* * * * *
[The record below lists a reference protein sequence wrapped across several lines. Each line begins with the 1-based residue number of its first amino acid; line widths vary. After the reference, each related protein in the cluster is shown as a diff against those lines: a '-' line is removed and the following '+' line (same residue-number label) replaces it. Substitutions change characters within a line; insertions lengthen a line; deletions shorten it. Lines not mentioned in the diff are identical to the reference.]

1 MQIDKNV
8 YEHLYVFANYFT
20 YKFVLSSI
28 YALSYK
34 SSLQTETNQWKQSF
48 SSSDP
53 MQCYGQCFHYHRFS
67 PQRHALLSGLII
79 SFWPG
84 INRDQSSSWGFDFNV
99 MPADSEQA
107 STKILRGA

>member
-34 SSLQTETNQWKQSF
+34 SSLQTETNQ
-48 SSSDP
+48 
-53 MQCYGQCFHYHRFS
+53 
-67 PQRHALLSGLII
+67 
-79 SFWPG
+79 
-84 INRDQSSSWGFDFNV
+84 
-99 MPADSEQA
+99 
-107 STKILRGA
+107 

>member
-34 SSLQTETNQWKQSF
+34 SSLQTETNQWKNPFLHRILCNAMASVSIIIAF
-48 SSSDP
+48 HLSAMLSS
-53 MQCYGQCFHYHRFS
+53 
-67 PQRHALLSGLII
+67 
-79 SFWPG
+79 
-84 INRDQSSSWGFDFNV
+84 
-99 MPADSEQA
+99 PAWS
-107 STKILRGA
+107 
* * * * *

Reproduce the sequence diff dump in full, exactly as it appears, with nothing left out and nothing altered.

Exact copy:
[The record below lists a reference protein sequence wrapped across several lines. Each line begins with the 1-based residue number of its first amino acid; line widths vary. After the reference, each related protein in the cluster is shown as a diff against those lines: a '-' line is removed and the following '+' line (same residue-number label) replaces it. Substitutions change characters within a line; insertions lengthen a line; deletions shorten it. Lines not mentioned in the diff are identical to the reference.]

1 MQIDKNV
8 YEHLYVFANYFT
20 YKFVLSSI
28 YALSYK
34 SSLQTETNQWKQSF
48 SSSDP
53 MQCYGQCFHYHRFS
67 PQRHALLSGLII
79 SFWPG
84 INRDQSSSWGFDFNV
99 MPADSEQA
107 STKILRGA

>member
-34 SSLQTETNQWKQSF
+34 SSLQTETNQ
-48 SSSDP
+48 
-53 MQCYGQCFHYHRFS
+53 
-67 PQRHALLSGLII
+67 
-79 SFWPG
+79 
-84 INRDQSSSWGFDFNV
+84 
-99 MPADSEQA
+99 
-107 STKILRGA
+107 

>member
-34 SSLQTETNQWKQSF
+34 SSLQTETNQWKNPFLHRILCNAMASVSIIIAF
-48 SSSDP
+48 HLSAMLSS
-53 MQCYGQCFHYHRFS
+53 
-67 PQRHALLSGLII
+67 
-79 SFWPG
+79 
-84 INRDQSSSWGFDFNV
+84 
-99 MPADSEQA
+99 PAWS
-107 STKILRGA
+107 